Without any optimization option, the compiler’s goal is to reduce the cost of compilation and to make debugging produce the expected results. Statements are independent: if you stop the program with a breakpoint between statements, you can then assign a new value to any variable or change the program counter to any other statement in the function and get exactly the results you expect from the source code.
Turning on optimization flags makes the compiler attempt to improve the performance and/or code size at the expense of compilation time and possibly the ability to debug the program.
The compiler performs optimization based on the knowledge it has of the program. Compiling multiple files at once to a single output file mode allows the compiler to use information gained from all of the files when compiling each of them.
Not all optimizations are controlled directly by a flag.
Important flags and macros used:
march – The first and most important option is -march. This tells the compiler what code it should produce for the system’s processor architecture (or arch); it tells GCC that it should produce code for a certain kind of CPU. Different CPUs have different capabilities, support different instruction sets, and have different ways of executing code. The -march flag will instruct the compiler to produce specific code for the system’s CPU, with all its capabilities, features, instruction sets, quirks, and so on provided the source code is prepared to use them.
flto – This option runs the standard link-time optimizer. When invoked with source code, it generates GIMPLE (one of GCC’s internal representations) and writes it to special ELF sections in the object file. When the object files are linked together, all the function bodies are read from these ELF sections and instantiated as if they had been part of the same translation unit.
funsafe-math-optimizations – Allow optimizations for floating-point arithmetic that (a) assume that arguments and results are valid and (b) may violate IEEE or ANSI standards. When used at link-time, it may include libraries or startup files that change the default FPU control word or other similar optimizations.
fstack-protector – Stack buffer overflows are a longstanding problem for C programs that lead to all manner of ills, many of which are security vulnerabilities. The biggest problems have typically been with string buffers on the stack coupled with bad or missing length tests. A programmer who mistakenly leaves open the possibility of overrunning a buffer on a function’s stack may be allowing attackers to overwrite the return pointer pushed onto the stack earlier. Since the attackers may be able to control what gets written, they can control where the function returns—with potentially dire results. GCC, like many compilers, offers features to help detect buffer overflows; the upcoming 4.9 release offers a new stack-protection mode with a different tradeoff between security and performance impact.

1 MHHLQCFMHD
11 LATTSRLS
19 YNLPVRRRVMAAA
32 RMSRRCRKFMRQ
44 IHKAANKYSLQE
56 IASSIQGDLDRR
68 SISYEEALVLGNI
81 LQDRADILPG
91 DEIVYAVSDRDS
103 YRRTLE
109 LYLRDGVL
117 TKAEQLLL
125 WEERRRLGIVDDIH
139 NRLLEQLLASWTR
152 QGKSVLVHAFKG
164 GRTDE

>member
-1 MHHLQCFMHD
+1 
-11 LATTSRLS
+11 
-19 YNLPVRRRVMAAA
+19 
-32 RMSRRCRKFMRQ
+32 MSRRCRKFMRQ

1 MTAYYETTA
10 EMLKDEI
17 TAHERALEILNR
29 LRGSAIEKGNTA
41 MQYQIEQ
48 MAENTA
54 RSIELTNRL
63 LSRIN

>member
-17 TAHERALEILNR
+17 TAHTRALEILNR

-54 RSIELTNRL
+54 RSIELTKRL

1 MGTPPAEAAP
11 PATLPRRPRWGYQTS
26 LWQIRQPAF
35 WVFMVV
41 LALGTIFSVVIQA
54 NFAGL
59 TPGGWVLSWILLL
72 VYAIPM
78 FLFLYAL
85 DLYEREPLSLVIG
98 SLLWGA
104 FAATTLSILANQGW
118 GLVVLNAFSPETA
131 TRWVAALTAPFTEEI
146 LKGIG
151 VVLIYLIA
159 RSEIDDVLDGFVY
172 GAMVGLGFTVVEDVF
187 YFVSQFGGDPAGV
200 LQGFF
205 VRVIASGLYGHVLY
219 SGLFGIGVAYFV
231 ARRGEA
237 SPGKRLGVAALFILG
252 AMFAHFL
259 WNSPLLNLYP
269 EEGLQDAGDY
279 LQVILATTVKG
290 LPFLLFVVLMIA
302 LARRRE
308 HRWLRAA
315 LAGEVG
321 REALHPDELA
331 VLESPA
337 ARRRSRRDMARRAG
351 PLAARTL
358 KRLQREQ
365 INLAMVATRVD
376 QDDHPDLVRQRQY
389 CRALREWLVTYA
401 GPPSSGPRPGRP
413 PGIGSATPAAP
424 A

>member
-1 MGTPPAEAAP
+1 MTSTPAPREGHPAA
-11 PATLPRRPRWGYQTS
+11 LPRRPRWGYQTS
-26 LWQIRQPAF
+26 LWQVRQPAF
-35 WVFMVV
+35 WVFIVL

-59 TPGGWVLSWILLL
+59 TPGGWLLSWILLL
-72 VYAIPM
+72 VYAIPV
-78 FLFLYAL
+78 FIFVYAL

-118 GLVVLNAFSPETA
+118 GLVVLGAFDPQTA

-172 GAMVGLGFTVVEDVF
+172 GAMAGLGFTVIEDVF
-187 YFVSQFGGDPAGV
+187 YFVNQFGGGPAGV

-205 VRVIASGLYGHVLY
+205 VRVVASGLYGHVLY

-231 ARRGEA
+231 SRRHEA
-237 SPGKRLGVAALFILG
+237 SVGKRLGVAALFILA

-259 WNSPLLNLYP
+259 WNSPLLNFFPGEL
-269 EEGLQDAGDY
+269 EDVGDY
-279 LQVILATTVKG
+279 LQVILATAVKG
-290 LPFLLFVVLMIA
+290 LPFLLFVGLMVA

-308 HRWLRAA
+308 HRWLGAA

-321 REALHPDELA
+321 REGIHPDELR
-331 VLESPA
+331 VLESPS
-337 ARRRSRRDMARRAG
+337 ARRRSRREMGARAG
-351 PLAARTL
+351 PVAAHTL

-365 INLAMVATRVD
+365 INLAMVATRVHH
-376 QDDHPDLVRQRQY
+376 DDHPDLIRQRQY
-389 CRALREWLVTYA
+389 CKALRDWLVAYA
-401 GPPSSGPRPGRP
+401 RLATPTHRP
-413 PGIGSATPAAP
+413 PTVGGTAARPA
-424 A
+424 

Putting stack protection into every function is both overkill and may hurt performance, so one of the GCC options chooses a subset of functions to protect. The existing “-fstack-protector-all” option will protect all functions, while the “-fstack-protector” option chooses any function that declares a character array of eight bytes or more in length on its stack. Some distributions have lowered that threshold (e.g. to four) in their builds by using the —param=ssp-buffer-size=N option. “fstack-protector-strong” offers an improved version of “-fstack-protector” without going all the way to “-fstack-protector-all”. The stack protector feature itself adds a known canary to the stack during function preamble and checks it when the function returns. If it changed, there was a stack overflow, and the program aborts.
D_FORTIFY_SOURCE – The FORTIFY_SOURCE macro provides lightweight support for detecting buffer overflows in various functions that perform operations on memory and strings. Not all types of buffer overflows can be detected with this macro, but it does provide an extra level of validation for some functions that are potentially a source of buffer overflow flaws. It protects both C and C++ code. FORTIFY_SOURCE works by computing the number of bytes that are going to be copied from a source to the destination. In case an attacker tries to copy more bytes to overflow a buffer, the execution of the program is stopped. FORTIFY_SOURCE provides buffer overflow checks for the following functions: memcpy, mempcpy, memmove, memset, strcpy, stpcpy, strncpy, strcat, strncat, sprintf, vsprintf, snprintf, vsnprintf, gets.
Build options used for Nginx:
--with-cc-opt='-O2 -march=westmere -flto -funsafe-math-optimizations -fstack-protector-strong --param=ssp-buffer-size=4 -Wformat -Werror=format-security -Wp,-D_FORTIFY_SOURCE=2'
Example with other args:
./configure \ --sbin-path=/usr/sbin \ --with-threads \ --with-stream \ --with-http_ssl_module \ --with-http_geoip_module \ --with-cc-opt='-O2 -march=westmere -flto -funsafe-math-optimizations -fstack-protector-strong --param=ssp-buffer-size=4 -Wformat -Werror=format-security -Wp,-D_FORTIFY_SOURCE=2'